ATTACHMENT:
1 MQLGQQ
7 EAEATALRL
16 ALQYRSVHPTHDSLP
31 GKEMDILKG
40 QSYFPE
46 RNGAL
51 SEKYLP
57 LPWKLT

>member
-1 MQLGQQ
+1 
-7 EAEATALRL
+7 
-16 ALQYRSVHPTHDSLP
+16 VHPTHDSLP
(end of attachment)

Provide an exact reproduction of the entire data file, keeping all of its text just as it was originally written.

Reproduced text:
1 MQLGQQ
7 EAEATALRL
16 ALQYRSVHPTHDSLP
31 GKEMDILKG
40 QSYFPE
46 RNGAL
51 SEKYLP
57 LPWKLT

>member
-1 MQLGQQ
+1 
-7 EAEATALRL
+7 
-16 ALQYRSVHPTHDSLP
+16 VHPTHDSLP